Fed’s Bullard says continued high inflation is straining central bank’s credibility
St. Louis Federal Reserve Chairman James Bullard reiterated Thursday that persistently high inflation is straining the central bank‘s credibility, according to his prepared presentation.
“The current US macroeconomic situation is straining the credibility of the Fed with regard to” its mandate of bringing inflation down to 2%, Bullard said, adding that expected inflation and actual inflation should be closely linked.
Although there is a risk that inflation expectations are no longer anchored, 5-year and 5-year inflation expectations have been falling since their peak of 2.67% on April 21, standing at 2 .10% as of July 6 amid fears of a deepening recession, according to FRED data.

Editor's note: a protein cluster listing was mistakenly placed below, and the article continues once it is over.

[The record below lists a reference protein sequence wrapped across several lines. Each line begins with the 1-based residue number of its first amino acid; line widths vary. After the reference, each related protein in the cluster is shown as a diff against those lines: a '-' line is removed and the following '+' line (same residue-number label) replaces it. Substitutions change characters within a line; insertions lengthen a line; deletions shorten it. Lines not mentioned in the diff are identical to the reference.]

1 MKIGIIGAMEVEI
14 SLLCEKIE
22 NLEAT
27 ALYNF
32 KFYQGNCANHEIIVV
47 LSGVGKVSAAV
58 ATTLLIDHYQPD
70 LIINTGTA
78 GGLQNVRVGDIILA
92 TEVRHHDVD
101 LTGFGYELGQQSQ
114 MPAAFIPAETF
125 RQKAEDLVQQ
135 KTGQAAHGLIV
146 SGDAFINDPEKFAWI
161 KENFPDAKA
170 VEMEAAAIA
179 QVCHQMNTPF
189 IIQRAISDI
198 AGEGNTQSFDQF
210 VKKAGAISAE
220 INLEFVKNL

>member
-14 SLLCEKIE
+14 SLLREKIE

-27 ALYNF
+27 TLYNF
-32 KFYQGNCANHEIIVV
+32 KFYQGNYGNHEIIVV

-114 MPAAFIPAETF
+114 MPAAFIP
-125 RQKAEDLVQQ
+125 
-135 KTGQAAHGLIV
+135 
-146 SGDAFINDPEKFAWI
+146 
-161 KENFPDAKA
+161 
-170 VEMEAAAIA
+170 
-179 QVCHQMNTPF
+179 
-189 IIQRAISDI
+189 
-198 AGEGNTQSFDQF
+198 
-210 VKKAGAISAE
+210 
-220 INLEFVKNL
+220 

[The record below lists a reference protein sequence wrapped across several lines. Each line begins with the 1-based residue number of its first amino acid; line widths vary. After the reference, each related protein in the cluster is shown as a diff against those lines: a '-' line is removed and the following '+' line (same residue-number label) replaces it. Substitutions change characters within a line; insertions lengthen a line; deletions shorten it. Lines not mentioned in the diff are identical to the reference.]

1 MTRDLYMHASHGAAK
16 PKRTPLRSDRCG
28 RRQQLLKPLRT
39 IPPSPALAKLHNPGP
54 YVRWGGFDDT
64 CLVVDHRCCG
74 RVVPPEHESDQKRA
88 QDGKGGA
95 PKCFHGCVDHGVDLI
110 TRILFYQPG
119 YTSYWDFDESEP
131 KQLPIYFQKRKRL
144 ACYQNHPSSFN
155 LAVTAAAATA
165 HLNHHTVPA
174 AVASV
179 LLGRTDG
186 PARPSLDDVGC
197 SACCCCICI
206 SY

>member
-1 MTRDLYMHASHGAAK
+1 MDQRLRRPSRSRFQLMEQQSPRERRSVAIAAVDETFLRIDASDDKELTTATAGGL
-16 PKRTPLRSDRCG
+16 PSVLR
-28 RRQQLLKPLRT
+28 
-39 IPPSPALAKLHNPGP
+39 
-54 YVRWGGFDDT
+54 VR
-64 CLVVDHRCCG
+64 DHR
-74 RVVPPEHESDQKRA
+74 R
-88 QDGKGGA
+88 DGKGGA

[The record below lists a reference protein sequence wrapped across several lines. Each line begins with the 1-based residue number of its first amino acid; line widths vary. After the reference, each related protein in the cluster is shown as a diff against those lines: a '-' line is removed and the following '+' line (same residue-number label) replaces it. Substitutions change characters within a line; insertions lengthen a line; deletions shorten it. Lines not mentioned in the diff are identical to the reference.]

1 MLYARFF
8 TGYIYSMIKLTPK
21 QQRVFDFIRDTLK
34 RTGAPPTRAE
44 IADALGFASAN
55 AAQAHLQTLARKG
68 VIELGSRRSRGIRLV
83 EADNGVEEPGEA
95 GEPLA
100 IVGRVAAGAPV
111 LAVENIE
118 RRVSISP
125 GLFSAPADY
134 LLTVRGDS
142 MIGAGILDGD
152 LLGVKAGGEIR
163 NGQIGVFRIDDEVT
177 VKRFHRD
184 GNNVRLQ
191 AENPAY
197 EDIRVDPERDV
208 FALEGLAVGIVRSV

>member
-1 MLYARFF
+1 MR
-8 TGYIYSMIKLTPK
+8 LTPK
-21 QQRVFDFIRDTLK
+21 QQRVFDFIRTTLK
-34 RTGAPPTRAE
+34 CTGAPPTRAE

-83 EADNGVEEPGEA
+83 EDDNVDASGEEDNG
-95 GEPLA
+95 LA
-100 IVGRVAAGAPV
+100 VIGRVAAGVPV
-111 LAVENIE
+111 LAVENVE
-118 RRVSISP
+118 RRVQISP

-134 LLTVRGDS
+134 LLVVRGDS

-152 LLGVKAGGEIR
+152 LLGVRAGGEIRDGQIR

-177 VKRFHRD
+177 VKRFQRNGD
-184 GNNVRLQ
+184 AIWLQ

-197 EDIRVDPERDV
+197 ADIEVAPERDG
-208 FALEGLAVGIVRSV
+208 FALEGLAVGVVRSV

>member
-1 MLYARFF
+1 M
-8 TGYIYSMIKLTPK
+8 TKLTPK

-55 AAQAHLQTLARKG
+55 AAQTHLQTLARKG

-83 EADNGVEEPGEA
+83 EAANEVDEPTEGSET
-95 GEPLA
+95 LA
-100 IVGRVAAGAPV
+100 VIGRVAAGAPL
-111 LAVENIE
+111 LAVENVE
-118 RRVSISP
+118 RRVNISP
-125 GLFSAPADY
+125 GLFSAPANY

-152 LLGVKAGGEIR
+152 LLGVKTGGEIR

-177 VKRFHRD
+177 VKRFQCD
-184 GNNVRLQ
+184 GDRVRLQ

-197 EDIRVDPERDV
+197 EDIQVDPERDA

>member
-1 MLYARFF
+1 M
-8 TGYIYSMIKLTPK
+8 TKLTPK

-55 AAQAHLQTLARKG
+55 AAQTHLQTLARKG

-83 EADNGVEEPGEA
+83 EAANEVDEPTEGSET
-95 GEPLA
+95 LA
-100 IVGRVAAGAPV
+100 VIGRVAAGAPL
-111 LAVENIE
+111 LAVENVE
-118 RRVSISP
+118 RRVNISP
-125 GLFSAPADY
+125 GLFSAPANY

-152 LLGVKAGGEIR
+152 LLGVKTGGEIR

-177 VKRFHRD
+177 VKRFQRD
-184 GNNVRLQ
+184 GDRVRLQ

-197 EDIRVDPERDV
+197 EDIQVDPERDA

Still, “the current divergence between actual inflation numbers and TIPS-based expected inflation will need to be resolved, which could lead to even higher inflation expectations,” Bullard explained.
The Fed has raised its benchmark lending rate by 175 basis points so far in 2022 and it began to liquidate its balance sheet in early June, although consumer price inflation (at least on a Y/ Y) always oscillates around 40 years.
In addition, the labor market remains “robust,” Bullard said, citing the Kansas City Fed’s labor market conditions index, which is at highs last seen in 1999-2000. In turn, production is expected to continue to increase until 2022, he added.
Earlier (June 24), James Bullard wanted to raise the policy rate to 3.5% by the end of 2022.